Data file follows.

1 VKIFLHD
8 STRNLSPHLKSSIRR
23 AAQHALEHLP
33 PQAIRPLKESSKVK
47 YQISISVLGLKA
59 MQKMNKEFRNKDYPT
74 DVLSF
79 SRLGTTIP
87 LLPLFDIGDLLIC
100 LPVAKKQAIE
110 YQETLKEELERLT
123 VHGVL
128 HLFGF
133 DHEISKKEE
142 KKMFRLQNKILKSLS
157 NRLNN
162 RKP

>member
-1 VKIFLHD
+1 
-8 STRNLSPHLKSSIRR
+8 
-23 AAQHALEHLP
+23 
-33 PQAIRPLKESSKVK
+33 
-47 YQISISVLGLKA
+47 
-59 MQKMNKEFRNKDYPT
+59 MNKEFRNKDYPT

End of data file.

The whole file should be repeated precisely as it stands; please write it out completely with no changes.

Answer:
1 VKIFLHD
8 STRNLSPHLKSSIRR
23 AAQHALEHLP
33 PQAIRPLKESSKVK
47 YQISISVLGLKA
59 MQKMNKEFRNKDYPT
74 DVLSF
79 SRLGTTIP
87 LLPLFDIGDLLIC
100 LPVAKKQAIE
110 YQETLKEELERLT
123 VHGVL
128 HLFGF
133 DHEISKKEE
142 KKMFRLQNKILKSLS
157 NRLNN
162 RKP

>member
-1 VKIFLHD
+1 
-8 STRNLSPHLKSSIRR
+8 
-23 AAQHALEHLP
+23 
-33 PQAIRPLKESSKVK
+33 
-47 YQISISVLGLKA
+47 
-59 MQKMNKEFRNKDYPT
+59 MNKEFRNKDYPT